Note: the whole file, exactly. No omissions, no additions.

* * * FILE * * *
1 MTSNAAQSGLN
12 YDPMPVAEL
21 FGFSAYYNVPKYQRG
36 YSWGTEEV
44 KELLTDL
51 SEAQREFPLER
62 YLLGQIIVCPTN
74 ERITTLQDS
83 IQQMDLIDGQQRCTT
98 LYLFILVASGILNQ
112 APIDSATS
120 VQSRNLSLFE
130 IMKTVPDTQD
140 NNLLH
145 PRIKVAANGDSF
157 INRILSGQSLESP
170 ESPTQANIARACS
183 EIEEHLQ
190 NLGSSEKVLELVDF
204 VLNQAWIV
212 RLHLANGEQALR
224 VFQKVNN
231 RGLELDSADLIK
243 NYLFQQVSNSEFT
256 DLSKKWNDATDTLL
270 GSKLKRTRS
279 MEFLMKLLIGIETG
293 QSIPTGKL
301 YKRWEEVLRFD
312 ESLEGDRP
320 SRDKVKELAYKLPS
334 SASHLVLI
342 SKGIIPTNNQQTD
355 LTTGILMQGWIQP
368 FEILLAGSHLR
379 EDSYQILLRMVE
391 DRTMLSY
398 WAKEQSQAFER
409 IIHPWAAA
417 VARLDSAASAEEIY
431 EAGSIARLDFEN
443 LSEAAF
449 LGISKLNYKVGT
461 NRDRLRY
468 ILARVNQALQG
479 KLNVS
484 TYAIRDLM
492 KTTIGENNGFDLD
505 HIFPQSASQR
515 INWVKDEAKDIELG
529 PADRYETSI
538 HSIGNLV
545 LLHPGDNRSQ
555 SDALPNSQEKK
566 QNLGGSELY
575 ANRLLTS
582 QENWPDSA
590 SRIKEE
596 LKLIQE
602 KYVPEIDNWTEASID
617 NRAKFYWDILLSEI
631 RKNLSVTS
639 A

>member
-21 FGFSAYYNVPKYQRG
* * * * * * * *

1 MTSNAAQSGLN
12 YDPMPVAEL
21 FGFSAYYNVPKYQRG
36 YSWGTEEV
44 KELLTDL
51 SEAQREFPLER
62 YLLGQIIVCPTN
74 ERITTLQDS
83 IQQMDLIDGQQRCTT
98 LYLFILVASGILNQ
112 APIDSATS
120 VQSRNLSLFE
130 IMKTVPDTQD
140 NNLLH
145 PRIKVAANGDSF
157 INRILSGQSLESP
170 ESPTQANIARACS
183 EIEEHLQ
190 NLGSSEKVLELVDF
204 VLNQAWIV
212 RLHLANGEQALR
224 VFQKVNN
231 RGLELDSADLIK
243 NYLFQQVSNSEFT
256 DLSKKWNDATDTLL
270 GSKLKRTRS
279 MEFLMKLLIGIETG
293 QSIPTGKL
301 YKRWEEVLRFD
312 ESLEGDRP
320 SRDKVKELAYKLPS
334 SASHLVLI
342 SKGIIPTNNQQTD
355 LTTGILMQGWIQP
368 FEILLAGSHLR
379 EDSYQILLRMVE
391 DRTMLSY
398 WAKEQSQAFER
409 IIHPWAAA
417 VARLDSAASAEEIY
431 EAGSIARLDFEN
443 LSEAAF
449 LGISKLNYKVGT
461 NRDRLRY
468 ILARVNQALQG
479 KLNVS
484 TYAIRDLM
492 KTTIGENNGFDLD
505 HIFPQSASQR
515 INWVKDEAKDIELG
529 PADRYETSI
538 HSIGNLV
545 LLHPGDNRSQ
555 SDALPNSQEKK
566 QNLGGSELY
575 ANRLLTS
582 QENWPDSA
590 SRIKEE
596 LKLIQE
602 KYVPEIDNWTEASID
617 NRAKFYWDILLSEI
631 RKNLSVTS
639 A

>member
-21 FGFSAYYNVPKYQRG